Successful Due Process Challenge to SSS

Case NamePeople v. Miklos (.pdf)

Court: Appellate Court of Illinois, Third District

Date Decision Filed: 7/17/09

In this case, the defendant successfully challenged his statutory summary suspension on due process grounds.  Ordinarily, once a defendant files a petition challenging his summary suspension, the hearing must be held within thirty days or on the defendant’s first court appearance on his citation.   Here, the trial court held the defendant’s hearing on his first court appearance, however, the appellate court ruled that this was a due process violation under the circumstances of this case:

In this case, defendant filed a petition to rescind his summary suspension [. . .] 18 days after he was arrested for driving under the influence and 28 days before his summary suspension was to become effective. The State scheduled defendant’s summary suspension hearing for 22 days after defendant filed his petition to rescind. On the date of the scheduled hearing, the prosecutor announced that she was ready to proceed but then changed her mind because the officer was not present. The State then chose to reschedule the hearing for 15 days later, a date that was 36 days after defendant filed his petition and 8 days after the effective date of his summary suspension.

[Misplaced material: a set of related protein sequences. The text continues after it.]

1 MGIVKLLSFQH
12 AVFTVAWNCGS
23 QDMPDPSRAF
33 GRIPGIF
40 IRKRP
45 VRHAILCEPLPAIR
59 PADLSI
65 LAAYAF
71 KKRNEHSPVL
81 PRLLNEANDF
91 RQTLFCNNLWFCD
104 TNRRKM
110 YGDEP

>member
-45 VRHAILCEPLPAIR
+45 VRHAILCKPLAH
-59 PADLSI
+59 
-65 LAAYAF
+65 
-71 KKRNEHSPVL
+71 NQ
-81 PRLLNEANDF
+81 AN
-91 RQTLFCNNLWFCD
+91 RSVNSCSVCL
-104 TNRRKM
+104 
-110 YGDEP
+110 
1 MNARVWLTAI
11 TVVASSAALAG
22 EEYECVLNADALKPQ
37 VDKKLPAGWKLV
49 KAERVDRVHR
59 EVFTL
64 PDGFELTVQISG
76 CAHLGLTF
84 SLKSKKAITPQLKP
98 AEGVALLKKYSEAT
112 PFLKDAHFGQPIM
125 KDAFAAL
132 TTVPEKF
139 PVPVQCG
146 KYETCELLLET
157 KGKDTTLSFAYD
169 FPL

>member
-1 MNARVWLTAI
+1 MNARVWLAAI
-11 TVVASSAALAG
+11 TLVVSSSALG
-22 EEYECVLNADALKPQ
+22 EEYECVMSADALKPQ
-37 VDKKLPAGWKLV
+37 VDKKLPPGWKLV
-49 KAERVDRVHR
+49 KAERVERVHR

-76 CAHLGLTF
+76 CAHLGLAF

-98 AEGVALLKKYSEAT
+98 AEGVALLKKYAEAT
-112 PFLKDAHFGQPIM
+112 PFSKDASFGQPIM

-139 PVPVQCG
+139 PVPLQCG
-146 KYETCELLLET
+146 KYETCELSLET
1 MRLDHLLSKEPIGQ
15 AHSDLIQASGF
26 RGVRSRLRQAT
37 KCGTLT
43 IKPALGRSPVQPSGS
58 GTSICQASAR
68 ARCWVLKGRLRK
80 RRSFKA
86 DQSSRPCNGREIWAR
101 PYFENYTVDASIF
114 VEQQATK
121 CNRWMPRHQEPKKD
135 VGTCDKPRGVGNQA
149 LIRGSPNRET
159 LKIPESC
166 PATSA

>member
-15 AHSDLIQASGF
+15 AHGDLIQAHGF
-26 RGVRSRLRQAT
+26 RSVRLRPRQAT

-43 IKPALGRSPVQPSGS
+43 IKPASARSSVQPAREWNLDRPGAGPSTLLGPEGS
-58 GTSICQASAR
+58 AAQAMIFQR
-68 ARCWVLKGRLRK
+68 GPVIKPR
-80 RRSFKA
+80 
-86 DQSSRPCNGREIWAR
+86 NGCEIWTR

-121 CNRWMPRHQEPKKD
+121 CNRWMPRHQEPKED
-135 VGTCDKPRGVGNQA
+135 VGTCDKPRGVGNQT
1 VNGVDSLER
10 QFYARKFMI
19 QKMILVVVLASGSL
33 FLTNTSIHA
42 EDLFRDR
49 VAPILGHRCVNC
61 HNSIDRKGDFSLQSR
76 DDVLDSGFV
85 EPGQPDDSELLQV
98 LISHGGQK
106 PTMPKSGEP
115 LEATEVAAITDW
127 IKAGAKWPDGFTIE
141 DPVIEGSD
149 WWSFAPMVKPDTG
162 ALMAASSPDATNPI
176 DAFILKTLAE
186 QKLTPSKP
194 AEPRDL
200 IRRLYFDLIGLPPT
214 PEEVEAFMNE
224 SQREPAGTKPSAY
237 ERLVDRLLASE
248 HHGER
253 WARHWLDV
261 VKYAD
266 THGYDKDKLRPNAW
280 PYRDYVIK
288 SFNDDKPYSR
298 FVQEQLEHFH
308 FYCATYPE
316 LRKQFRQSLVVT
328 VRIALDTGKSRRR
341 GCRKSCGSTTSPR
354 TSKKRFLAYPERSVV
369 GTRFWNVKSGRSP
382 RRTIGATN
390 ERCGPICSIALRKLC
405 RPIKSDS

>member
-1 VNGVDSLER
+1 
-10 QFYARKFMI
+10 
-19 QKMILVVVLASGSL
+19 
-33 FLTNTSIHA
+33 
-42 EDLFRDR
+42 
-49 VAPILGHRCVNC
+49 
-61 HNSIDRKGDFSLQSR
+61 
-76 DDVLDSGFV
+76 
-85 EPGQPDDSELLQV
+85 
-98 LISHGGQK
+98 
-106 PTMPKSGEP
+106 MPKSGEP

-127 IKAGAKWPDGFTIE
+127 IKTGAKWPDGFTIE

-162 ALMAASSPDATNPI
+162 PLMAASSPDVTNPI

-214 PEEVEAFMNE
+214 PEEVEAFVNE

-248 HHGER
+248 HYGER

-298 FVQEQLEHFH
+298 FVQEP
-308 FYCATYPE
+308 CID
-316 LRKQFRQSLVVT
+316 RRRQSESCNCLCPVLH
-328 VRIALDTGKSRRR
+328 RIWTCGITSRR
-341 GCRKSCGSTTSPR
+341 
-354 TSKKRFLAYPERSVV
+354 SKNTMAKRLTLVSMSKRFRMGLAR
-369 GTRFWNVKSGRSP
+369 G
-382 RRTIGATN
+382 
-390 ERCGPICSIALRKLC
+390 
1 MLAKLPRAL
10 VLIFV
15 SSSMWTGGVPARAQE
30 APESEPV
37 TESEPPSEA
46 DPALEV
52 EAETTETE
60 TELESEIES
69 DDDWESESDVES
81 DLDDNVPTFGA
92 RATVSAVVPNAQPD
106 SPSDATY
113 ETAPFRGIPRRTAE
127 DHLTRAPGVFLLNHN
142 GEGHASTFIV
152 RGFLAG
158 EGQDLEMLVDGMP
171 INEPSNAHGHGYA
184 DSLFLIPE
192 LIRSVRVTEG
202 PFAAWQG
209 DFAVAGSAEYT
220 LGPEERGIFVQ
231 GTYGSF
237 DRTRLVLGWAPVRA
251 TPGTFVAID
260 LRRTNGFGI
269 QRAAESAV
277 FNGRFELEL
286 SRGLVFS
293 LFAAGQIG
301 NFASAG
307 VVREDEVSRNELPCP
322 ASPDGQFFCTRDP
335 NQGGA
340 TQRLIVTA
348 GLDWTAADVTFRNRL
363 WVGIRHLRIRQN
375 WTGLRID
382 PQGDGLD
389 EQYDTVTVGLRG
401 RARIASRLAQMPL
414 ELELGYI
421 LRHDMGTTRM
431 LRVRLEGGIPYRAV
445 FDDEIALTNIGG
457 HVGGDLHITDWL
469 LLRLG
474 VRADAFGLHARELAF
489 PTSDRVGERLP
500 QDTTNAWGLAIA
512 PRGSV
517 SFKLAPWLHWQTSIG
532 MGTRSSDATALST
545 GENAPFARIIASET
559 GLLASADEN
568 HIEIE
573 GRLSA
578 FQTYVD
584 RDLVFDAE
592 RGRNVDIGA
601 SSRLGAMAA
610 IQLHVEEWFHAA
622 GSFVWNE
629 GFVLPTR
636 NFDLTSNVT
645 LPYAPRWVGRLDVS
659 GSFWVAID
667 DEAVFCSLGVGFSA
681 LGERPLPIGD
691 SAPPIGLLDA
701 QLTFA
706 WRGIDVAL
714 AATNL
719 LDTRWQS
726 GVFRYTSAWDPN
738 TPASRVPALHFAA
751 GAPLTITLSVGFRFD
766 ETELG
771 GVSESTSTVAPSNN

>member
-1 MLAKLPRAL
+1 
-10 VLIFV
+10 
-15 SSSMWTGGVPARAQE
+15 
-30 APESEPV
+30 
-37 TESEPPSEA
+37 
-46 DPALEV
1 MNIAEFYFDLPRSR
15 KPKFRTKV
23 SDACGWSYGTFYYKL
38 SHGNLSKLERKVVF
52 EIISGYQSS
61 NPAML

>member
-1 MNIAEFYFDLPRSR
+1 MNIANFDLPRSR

Based on these facts, we find that the State violated defendant’s due process rights. The State required defendant to appear in court for a hearing on a date that the State chose and then informed defendant that the hearing would not proceed because the officer was not available. However, the officer’s presence at the hearing was not required because the State could have presented its case through the officer’s official reports. [ . . .] The State then chose not to hold a hearing prior to defendant’s summary suspension but, rather, received the court’s permission to reschedule defendant’s hearing for over two weeks later and eight days after defendant’s summary suspension began. By refusing to proceed with the summary suspension hearing on the date it was originally scheduled and rescheduling defendant’s hearing for a date well over 30 days after defendant filed his petition and over a week after the effective date of his summary suspension without any justification, the State denied defendant of his “protectible property interest” in his driver’s license and deprived him of his right to a prompt hearing.

Jeremy Richey

Jeremy J. Richey, Attorney at Law
© Jeremy J. Richey and The East Central Illinois Criminal Law & DUI Weblog, 2008-2012. Unauthorized use and/or duplication of this material without express and written permission from this blog’s author and/or owner is strictly prohibited.